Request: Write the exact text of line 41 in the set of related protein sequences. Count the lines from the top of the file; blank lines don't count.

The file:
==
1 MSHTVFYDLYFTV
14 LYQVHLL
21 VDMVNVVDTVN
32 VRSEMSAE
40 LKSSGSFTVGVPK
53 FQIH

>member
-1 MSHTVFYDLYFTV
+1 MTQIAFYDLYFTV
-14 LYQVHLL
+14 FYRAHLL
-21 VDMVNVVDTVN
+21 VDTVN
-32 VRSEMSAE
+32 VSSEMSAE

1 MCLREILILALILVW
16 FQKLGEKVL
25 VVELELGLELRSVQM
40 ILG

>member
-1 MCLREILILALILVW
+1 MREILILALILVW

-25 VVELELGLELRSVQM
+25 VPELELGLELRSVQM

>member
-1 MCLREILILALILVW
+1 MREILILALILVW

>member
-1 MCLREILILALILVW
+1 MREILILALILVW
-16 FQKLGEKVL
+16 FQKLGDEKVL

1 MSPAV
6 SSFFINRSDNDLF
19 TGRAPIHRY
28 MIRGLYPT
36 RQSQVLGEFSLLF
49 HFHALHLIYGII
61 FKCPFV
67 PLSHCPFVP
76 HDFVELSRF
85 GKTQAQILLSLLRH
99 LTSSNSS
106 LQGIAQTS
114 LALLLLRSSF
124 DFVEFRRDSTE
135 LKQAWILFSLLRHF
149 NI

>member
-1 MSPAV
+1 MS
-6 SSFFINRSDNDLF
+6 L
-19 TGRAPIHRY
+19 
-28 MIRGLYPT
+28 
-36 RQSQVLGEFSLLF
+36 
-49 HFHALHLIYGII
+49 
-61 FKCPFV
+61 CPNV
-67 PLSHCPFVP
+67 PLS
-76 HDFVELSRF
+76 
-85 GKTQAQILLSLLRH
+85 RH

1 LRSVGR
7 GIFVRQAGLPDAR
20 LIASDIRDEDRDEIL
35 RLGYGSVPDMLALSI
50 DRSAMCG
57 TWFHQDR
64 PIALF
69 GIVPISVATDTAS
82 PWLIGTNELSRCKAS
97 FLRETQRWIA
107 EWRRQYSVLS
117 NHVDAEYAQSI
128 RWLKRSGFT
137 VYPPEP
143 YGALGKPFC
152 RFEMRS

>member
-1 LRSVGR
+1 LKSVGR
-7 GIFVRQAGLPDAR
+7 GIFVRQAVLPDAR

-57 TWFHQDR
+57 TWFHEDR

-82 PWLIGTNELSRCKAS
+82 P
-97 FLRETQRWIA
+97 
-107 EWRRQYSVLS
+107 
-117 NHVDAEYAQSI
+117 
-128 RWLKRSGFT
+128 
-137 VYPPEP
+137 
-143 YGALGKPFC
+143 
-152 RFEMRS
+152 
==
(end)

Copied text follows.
76 HDFVELSRF